Joe Dantona's Reviews > Christ the Center

Christ the Center by Dietrich Bonhoeffer
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's review
Mar 20, 2011

really liked it
Read from March 20, 2011 to January 16, 2012

In this collection of notes on Bonhoeffer's christology lectures in Berlin, the reader is taken to "the center and border of his existence" in an encounter with Jesus Christ. The book's purpose is as a summary and introduction to christology (especially Lutheran christology, and its history and interactions with "liberal Christianity"), as well as a summary, defense and exposition of the Chalcedonian definition of the Hypostatic Union. In its exploration of christology, Chalcedon and the various heresies regarding the natures and person of Christ, this book is largely a success. But, it is not a perfect work.

At various points Bonhoeffer makes odd and frustrating blunders (this is, however, to be taken in the context that these lectures were written early in Bonhoeffer's career). At one point Bonhoeffer says that the Bible is useful with its "flaws," but that it must be informed by scholarship. Now, any sensible Christian will agree that textual criticism has contributed much to our understanding of the Bible and its historical and cultural contexts. But Bonhoeffer seems to be saying-- in the midst of making a statement that we may sometimes have to preach on a text that scholarship has "destroyed"-- that the Bible is secondary to the historical method, as if the analysis were superior to the subject being analysed. Bonhoeffer did not realize, perhaps, the transitory nature of textual criticism (as with all the sciences, what is "fact" this morning is silly fiction by dinnertime), and that what was declared corrupt in the text a hundred years ago has been reaffirmed today. After all, what scholar today seriously contends that Jesus did not really exist? But that argument was extremely popular in Bonhoeffer's day.

Another major stumble comes from Bonhoeffer's ecclesiology, which is quintessentially Lutheran. Bonhoeffer views the Church's authority as inept in the modern era-- he attacks modern "ecumenical councils" as hogwash because of a lack of resolve or definition for orthodoxy and heresy-- and seems to believe that the Church's earlier councils (prior to the Reformation, but especially the first seven or so) were really the only decisive ones. It is unfortunate, this digression, because to answer it properly involves an entire ecclesiastical diatribe which would veer completely off of the current subject. It will suffice to say that this view of ecclesiology is fundamentally inept and naturally leads to a poor state of Christian unity and orthodoxy. An arbiter, a decision-maker-- a pope, a bishopric, a Church with Real Authority-- is necessary to avoid these problems which Bonhoeffer accurately outlines.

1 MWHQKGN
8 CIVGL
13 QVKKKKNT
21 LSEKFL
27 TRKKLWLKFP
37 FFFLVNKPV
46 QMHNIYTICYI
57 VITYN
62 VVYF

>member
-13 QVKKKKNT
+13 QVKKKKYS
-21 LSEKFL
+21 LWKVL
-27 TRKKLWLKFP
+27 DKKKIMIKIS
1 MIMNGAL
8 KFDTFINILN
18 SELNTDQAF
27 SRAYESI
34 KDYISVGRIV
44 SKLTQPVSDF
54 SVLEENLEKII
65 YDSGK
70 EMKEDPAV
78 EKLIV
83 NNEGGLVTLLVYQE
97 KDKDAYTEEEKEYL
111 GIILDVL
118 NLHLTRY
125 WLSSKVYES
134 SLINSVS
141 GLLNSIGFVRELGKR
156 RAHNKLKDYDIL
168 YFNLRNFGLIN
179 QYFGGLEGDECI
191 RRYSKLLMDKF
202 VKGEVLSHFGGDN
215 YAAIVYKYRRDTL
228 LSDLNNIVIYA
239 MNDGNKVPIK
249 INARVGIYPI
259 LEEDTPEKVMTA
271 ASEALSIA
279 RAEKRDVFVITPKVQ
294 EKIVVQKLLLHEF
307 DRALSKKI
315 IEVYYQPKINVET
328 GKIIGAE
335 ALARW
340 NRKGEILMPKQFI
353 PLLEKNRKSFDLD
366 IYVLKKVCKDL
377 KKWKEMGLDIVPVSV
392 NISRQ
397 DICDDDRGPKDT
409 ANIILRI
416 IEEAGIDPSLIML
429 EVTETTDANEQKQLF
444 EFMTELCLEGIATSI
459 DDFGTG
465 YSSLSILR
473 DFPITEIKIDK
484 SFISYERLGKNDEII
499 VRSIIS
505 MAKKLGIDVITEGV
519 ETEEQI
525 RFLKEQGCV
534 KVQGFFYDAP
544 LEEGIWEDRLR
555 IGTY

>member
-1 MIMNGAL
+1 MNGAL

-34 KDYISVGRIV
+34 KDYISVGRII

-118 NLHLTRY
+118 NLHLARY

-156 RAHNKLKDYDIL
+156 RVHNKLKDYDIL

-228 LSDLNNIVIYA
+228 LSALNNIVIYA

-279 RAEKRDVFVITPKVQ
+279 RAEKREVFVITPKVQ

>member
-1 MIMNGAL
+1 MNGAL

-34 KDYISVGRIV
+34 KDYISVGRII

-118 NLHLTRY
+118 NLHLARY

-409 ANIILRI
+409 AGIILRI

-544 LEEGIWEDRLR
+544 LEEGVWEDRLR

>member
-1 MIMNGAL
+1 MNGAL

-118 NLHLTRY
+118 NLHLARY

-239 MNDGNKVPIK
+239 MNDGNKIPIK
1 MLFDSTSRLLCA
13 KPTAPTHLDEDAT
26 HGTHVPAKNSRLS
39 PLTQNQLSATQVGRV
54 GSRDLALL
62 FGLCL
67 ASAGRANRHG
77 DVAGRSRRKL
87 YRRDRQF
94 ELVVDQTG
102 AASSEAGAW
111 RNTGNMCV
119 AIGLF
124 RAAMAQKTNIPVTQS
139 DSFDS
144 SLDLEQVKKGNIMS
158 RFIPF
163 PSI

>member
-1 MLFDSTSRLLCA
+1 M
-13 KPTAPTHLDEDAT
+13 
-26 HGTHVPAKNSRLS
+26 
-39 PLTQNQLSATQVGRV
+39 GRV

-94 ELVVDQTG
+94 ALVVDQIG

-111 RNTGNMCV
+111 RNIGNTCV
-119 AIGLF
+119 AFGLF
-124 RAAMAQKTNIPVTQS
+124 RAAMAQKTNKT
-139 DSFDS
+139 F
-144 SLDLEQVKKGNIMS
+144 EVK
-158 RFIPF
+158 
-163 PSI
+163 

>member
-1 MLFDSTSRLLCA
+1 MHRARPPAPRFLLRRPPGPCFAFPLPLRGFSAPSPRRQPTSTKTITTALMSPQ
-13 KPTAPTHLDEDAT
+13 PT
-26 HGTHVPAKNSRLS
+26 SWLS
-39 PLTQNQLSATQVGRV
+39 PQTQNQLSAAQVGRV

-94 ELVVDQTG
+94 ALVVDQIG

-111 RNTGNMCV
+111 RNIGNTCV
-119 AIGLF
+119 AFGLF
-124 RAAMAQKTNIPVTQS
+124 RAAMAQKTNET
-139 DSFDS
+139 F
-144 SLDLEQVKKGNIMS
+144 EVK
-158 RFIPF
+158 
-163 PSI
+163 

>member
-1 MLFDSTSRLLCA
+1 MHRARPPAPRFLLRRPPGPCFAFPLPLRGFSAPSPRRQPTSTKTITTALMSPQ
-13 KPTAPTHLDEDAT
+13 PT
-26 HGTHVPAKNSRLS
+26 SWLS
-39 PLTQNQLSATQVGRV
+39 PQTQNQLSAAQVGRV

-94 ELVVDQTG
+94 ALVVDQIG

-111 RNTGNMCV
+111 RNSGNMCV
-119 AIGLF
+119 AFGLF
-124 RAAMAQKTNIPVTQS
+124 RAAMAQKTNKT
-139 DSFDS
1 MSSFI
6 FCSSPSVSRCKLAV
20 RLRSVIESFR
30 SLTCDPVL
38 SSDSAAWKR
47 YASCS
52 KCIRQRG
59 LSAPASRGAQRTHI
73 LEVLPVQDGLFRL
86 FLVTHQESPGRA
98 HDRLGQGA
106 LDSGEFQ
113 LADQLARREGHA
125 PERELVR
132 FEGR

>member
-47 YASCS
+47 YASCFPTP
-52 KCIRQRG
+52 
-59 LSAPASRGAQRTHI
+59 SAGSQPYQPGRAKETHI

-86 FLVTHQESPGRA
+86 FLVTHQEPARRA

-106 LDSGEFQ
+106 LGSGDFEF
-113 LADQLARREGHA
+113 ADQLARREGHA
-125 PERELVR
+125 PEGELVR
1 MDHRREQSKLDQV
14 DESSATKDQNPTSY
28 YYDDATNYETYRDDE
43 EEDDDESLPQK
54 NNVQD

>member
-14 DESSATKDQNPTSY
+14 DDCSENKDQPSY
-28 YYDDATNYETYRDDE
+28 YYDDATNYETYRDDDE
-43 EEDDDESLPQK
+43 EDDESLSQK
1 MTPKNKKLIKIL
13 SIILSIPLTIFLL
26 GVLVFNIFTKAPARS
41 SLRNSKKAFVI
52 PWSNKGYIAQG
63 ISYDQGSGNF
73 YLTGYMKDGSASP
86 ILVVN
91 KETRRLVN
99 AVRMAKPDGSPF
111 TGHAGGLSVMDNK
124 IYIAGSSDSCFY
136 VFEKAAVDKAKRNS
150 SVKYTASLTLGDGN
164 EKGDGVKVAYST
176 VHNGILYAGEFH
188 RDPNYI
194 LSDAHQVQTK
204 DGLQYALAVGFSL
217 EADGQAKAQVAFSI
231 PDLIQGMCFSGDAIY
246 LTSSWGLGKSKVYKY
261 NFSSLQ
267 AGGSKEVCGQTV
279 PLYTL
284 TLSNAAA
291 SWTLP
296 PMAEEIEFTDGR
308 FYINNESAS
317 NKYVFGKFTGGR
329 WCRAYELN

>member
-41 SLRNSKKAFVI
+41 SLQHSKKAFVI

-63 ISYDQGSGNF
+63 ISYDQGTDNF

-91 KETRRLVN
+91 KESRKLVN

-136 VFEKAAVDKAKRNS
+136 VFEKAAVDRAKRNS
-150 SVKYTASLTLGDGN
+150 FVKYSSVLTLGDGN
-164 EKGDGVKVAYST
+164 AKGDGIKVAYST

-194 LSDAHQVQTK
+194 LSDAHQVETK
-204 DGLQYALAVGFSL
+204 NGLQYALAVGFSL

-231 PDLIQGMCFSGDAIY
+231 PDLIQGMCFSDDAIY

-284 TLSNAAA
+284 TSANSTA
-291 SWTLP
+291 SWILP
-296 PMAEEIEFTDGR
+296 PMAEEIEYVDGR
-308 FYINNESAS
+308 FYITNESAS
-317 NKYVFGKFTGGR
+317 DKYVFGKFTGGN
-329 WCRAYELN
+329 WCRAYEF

A third mistake comes to mind, and that is Bonhoeffer's side-swipe mention of Catholicism as "self-redemption." Very little could be further from the truth. I understand that, as a passionate Lutheran, Bonhoeffer would have to justify his Lutheranism in contrast to the Catholic Church (who was it that said, Every Protestant should ask each day why he is not a Catholic?), but the attack was unwarranted and inaccurate. No serious Catholic, apologist or theologian or layman or priest, would claim that the Church is a method of "self-redemption." From excerpts of his much later work, the "Ethics," it seems Bonhoeffer grew out of this sort of tactic, and that is fortunate.

Most disconcerting is one small passage where Bonhoeffer seems to say that Christ's nature had to have some kind of sinfulness to it in order to be really human. The language is unclear and this I again chock up to the unsure process of piecing the lecture together from students' notes. Nonetheless, this is something to mark.

In all, this book is informative and insightful. Part Two is, in my opinion, vastly superior to Part One, but both have their strong merits. Not all the points hit home and not all the logic is quite so fine-cut (I take this not to be the fault of Bonhoeffer but of the dodgy process of putting together his words from scattered notes), but there is enough material of a spectacular nature to make up for the few significant blunders.
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Reading Progress

03/20/2011 page 34
27.0% "Wow."
01/15/2012 page 44
34.0% "One of the most profound christological works I've read."
01/16/2012 page 74
58.0% "Much of this is very good, but there are some sizable problems in Part One."
12/16/2016 marked as: read
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Comments (showing 1-4 of 4) (4 new)

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message 1: by Scott (new) - added it

Scott Could you directly quote from the smaller passage implying "Christ's nature had to have some kind of sinfulness"? (I don't think you're being dishonest or anything, but I am curious. ;) )

message 2: by Joe (new) - rated it 4 stars

Joe Dantona Remind me in two weeks when school is over and I'll look it up!

message 3: by Scott (new) - added it

Scott Sure, if I remember. :p

message 4: by Scott (new) - added it

Scott Are you able to give me the passage now, or are you still busy as hell (no pun intended)? ;)

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